Community economies and a transformational politics of poverty

Kelly Dombroski
Stephen Healy

How can we work to transform our economies so that all can survive well together? In the Millennium declaration, signatories pledged to “spare no effort to free our fellow men, women and children from the abject and dehumanizing conditions of extreme poverty”, eventually resulting in the detailed targets of the Sustainable Development Goals (SDGs). Setting targets is a management strategy which assumes the problem of poverty is primarily a lack of goal-setting, vision, or resource allocation.

Thinking with Interdependence: From Economy/Ecology to Ecological Livelihoods

Ethan Miller
J.K. Gibson-Graham

Written for the forthcoming Thinking in the World Reader (Bloomsbury Press), his chapter seeks to challenge and think beyond a key blockage in contemporary life: the conventional distinction between economy and ecology. As we argue, the distinction between these two domains severs us from transformative, ethically-infused encounters with our constitutive interdependencies. We explore one possible way to affirm and expand the politicization of this interdependence: a notion of "ecological livelihoods" linked with an ethics and politics of commoning.

A Postcapitalist Politics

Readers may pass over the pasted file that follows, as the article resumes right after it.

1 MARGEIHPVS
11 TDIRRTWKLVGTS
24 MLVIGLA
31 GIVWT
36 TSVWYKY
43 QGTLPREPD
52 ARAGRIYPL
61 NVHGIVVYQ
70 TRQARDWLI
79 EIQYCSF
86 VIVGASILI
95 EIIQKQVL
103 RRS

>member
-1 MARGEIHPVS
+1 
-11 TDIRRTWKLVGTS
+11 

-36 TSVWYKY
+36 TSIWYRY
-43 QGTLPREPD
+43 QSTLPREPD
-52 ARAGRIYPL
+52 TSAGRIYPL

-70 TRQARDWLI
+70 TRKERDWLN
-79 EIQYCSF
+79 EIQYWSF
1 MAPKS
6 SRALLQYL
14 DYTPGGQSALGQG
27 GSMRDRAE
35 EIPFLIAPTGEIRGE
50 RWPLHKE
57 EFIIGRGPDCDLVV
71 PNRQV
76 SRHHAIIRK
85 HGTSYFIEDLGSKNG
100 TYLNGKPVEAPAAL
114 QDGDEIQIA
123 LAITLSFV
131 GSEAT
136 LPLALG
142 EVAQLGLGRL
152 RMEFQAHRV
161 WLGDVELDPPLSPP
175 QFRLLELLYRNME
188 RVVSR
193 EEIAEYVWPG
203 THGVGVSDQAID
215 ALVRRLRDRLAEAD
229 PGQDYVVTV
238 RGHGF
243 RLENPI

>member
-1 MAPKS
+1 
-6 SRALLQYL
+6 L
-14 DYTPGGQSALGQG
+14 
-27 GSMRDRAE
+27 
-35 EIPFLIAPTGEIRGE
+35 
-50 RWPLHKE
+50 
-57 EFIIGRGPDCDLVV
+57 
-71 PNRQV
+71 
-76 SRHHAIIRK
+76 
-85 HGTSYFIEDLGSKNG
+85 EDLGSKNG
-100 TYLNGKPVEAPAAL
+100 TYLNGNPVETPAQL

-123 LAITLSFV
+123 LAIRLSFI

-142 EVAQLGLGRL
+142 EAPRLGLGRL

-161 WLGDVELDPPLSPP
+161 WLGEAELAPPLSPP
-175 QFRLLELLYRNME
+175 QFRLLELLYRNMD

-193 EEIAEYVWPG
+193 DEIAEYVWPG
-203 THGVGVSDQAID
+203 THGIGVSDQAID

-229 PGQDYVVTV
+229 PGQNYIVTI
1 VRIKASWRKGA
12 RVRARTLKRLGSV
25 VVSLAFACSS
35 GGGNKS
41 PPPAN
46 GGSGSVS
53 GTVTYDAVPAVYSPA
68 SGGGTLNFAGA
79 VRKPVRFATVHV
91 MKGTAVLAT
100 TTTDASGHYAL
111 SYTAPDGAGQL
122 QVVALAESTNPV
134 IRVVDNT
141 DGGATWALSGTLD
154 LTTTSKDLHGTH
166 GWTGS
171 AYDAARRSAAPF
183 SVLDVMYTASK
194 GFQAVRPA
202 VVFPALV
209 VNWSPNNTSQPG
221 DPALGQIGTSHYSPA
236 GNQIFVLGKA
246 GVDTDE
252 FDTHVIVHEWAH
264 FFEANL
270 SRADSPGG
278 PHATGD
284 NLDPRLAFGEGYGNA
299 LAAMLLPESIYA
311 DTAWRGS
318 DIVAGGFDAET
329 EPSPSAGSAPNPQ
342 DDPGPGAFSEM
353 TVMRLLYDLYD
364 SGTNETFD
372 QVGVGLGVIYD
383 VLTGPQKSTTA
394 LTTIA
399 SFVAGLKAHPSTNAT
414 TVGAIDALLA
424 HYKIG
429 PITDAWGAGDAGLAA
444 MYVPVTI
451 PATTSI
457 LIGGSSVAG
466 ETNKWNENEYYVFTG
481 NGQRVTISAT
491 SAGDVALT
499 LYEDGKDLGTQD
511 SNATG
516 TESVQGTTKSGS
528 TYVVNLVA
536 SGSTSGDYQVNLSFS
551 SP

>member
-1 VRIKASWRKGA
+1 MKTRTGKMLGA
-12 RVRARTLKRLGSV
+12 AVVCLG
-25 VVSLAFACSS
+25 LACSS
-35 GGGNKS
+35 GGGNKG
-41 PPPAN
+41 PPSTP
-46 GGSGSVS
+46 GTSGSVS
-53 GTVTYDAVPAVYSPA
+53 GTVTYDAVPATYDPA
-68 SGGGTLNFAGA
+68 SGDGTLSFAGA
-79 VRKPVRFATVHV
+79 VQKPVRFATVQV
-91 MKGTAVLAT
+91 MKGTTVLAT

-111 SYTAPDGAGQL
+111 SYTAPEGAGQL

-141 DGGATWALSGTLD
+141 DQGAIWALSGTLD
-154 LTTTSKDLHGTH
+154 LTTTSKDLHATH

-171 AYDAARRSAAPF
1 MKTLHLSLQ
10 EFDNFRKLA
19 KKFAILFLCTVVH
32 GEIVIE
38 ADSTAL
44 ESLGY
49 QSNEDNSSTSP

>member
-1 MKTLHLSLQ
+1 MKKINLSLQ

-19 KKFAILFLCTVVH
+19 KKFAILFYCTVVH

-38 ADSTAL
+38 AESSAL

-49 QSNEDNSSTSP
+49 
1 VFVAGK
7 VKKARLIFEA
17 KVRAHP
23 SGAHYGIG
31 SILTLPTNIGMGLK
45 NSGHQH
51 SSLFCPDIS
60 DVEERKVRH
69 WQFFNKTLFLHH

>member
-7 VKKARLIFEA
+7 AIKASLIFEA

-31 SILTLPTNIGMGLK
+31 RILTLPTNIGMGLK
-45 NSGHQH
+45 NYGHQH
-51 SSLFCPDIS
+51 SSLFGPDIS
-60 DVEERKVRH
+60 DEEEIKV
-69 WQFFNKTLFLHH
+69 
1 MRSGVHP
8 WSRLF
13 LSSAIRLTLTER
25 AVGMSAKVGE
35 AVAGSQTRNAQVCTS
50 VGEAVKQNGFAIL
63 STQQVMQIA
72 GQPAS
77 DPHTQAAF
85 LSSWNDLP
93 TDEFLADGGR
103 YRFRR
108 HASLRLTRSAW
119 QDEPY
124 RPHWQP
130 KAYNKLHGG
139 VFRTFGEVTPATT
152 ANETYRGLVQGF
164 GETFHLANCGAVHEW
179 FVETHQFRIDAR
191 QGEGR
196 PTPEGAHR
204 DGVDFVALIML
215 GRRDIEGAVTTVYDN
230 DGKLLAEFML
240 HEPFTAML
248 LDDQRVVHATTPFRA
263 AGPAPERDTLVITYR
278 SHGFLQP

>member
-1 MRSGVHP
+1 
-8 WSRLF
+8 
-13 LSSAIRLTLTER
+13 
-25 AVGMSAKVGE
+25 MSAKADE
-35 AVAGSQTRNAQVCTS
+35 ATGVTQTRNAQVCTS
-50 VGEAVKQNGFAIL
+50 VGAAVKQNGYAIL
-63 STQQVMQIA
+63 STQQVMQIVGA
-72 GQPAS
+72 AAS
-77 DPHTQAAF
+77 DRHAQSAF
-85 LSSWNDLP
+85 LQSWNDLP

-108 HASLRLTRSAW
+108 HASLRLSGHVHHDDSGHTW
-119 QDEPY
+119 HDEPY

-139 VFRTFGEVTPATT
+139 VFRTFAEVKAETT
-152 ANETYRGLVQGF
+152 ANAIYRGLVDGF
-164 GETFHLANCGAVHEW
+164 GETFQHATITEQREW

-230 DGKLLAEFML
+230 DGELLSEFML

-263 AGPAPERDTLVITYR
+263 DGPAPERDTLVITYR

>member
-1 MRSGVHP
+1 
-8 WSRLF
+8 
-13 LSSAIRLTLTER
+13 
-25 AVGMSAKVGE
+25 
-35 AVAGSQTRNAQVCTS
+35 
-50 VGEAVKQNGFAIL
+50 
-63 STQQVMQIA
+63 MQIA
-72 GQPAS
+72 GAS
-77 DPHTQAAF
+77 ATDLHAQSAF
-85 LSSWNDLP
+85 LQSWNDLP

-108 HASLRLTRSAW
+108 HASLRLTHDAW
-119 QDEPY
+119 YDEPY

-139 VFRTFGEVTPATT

J.K Gibson-Graham
[cover image]

In this creatively argued follow-up to their book The End of Capitalism (As We Knew It), J. K. Gibson-Graham offer already existing alternatives to a global capitalist order and outline strategies for building alternative economies. A Postcapitalist Politics reveals a prolific landscape of economic diversity—one that is not exclusively or predominantly capitalist—and examines the challenges and successes of alternative economic interventions.

 

 

The Difference that Class Makes: Neoliberalization and Non-Capitalism in the Fishing Industry of New England

Kevin St. Martin

Fishing economies are typically represented as pre-capitalist and as a barrier to capital accumulation rather than as an alternative economy with its own potentials. Privatization (and capitalism) appears logical and inevitable because there is no alternative described or given. The class analysis presented here focuses on questions of property and subjectivity and describes fishing as a non-capitalist and community-based economy consonant with both a tradition of common property and an image of fishermen as independent and interested in fairness and equity.

A Helping Hand and Many Green Thumbs

Ann Hill

This paper reveals how ethical economic decision making in a government-led local food project in the Philippines is generating social surplus, creating and sustaining commons and building a community-based food economy.